Saturday, March 25, 2023, saw an astonishingly stupid article appeared in the Washington Post. “The Dollar is Our Superpower, and Russia and China are Threatening It.” by Fareed Zakaria (p. A18), while no doubt well-intentioned, reinforced some very bad, even extraordinarily dangerous ideas about money. These have not only the potential to destroy every economy in the world, including that of the United States, they have gone a long way toward doing it.
Cutting through all the rhetoric about weaponizing the dollar and the brilliance or lack thereof of the politicians doing so (or failing to do so), one thing becomes fatally clear. None of the major players — and it would be safe to conclude that few if any of the minor ones — understand either the nature or the function of money. Zakaria’s article, as well as monetary and fiscal policy throughout the world for the past two centuries, has assumed — incorrectly — that money and credit are a thing valuable in and of itself. (Yes, “money and credit” is, both being different forms of the same thing, as Henry Dunning Macleod pointed out.)
The key thing to keep in mind at all times is the one thing that Zakaria forgot, or never knew: that money is not valuable in and of itself. It is only valuable because it is a symbol of something else that has value . . . and therein lies the problem.
|TO STOP DEBAUCHING THE CURRENCY|
When money itself represents something of actual value, there is no problem, or at least no substantive problem. This is the case when that dollar, ruble, yuan, peso, or whatever represents actual marketable goods and services, whether existing in current inventory or the present value of future goods and services. When, however, that money represents something that only has value because of some other factor, such as government debt or what someone else will give for the currency itself, as is the case today with most crypto currencies.
The U.S. Dollar as a reserve currency today is backed completely with U.S. government debt, and thus only has value because the U.S. government is viewed as secure . . . more or less. Zakaria’s mistake, and one endemic in every world economy today, is to assume that a reserve currency makes things valuable instead of taking its value from what backs it. Russia and China cannot threaten the United States by undermining the dollar as a reserve currency. No, China and Russia threaten the dollar by undermining the United States . . . which could not possibly happen if the dollar were backed by things of actual value. And paradoxically, neither Russia nor China could threaten neither the dollar nor the United States (at least economically) if the dollar was backed by private sector hard assets instead of government debt.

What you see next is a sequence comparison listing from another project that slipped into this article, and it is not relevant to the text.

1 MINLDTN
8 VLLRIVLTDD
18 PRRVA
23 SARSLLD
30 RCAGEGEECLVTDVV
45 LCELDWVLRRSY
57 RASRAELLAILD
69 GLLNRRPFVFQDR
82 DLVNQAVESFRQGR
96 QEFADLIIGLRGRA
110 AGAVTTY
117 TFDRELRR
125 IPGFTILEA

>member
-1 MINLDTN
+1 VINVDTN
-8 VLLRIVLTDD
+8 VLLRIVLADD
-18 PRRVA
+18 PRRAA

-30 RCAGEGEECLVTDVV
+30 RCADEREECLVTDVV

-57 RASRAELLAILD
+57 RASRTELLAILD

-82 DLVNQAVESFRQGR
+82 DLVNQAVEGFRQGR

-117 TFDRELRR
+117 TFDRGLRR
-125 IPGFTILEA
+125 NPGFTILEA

|ANYTHING BUT KEYNES! PLEASE!|
So, why isn’t the dollar backed by private sector hard assets? The short answer is Lord Keynes. The longer answer is that when a reserve currency is backed by government debt, the issuing government can alter the value of the currency at will to achieve political goals . . . for a while. Of course, the bill eventually falls due, and the government cannot control either the value of the currency or anything else.
And that is what Russia and China are really doing. They are not so much attacking the U.S. currency as taking advantage of the suicidal monetary and fiscal policies that have been in place in the United States since the early 1930s. If the United States would implement the Economic Democracy Act at the earliest possible date, Russia and China could establish alternative reserve currencies to their hearts’ content, but it would only be disastrous. Gresham’s Law — bad money drives out good — only operates when the good money is not readily available.
The bottom line here is that the U.S. Dollar as a reserve currency is not America’s superpower, but its kryptonite — and the sooner we get rid of it in its present form, the better for everyone concerned, even Russia and China . . . eventually.